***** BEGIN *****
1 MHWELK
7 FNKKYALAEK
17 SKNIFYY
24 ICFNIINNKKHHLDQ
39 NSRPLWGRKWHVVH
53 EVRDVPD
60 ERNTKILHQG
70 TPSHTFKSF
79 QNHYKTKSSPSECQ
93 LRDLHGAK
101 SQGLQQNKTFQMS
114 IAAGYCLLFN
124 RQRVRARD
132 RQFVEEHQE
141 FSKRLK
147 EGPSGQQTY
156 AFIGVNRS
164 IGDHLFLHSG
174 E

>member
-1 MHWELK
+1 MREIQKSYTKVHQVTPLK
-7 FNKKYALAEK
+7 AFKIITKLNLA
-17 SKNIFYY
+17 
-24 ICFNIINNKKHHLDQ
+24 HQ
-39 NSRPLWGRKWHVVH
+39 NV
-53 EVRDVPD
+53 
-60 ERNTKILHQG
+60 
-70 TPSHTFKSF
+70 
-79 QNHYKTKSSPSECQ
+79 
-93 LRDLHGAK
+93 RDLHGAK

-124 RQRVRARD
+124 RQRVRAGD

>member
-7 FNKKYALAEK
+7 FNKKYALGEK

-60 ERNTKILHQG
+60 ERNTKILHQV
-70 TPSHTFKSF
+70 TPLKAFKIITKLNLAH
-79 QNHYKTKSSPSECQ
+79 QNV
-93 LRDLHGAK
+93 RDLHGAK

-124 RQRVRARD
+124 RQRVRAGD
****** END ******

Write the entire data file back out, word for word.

1 MHWELK
7 FNKKYALAEK
17 SKNIFYY
24 ICFNIINNKKHHLDQ
39 NSRPLWGRKWHVVH
53 EVRDVPD
60 ERNTKILHQG
70 TPSHTFKSF
79 QNHYKTKSSPSECQ
93 LRDLHGAK
101 SQGLQQNKTFQMS
114 IAAGYCLLFN
124 RQRVRARD
132 RQFVEEHQE
141 FSKRLK
147 EGPSGQQTY
156 AFIGVNRS
164 IGDHLFLHSG
174 E

>member
-1 MHWELK
+1 MREIQKSYTKVHQVTPLK
-7 FNKKYALAEK
+7 AFKIITKLNLA
-17 SKNIFYY
+17 
-24 ICFNIINNKKHHLDQ
+24 HQ
-39 NSRPLWGRKWHVVH
+39 NV
-53 EVRDVPD
+53 
-60 ERNTKILHQG
+60 
-70 TPSHTFKSF
+70 
-79 QNHYKTKSSPSECQ
+79 
-93 LRDLHGAK
+93 RDLHGAK

-124 RQRVRARD
+124 RQRVRAGD

>member
-7 FNKKYALAEK
+7 FNKKYALGEK

-60 ERNTKILHQG
+60 ERNTKILHQV
-70 TPSHTFKSF
+70 TPLKAFKIITKLNLAH
-79 QNHYKTKSSPSECQ
+79 QNV
-93 LRDLHGAK
+93 RDLHGAK

-124 RQRVRARD
+124 RQRVRAGD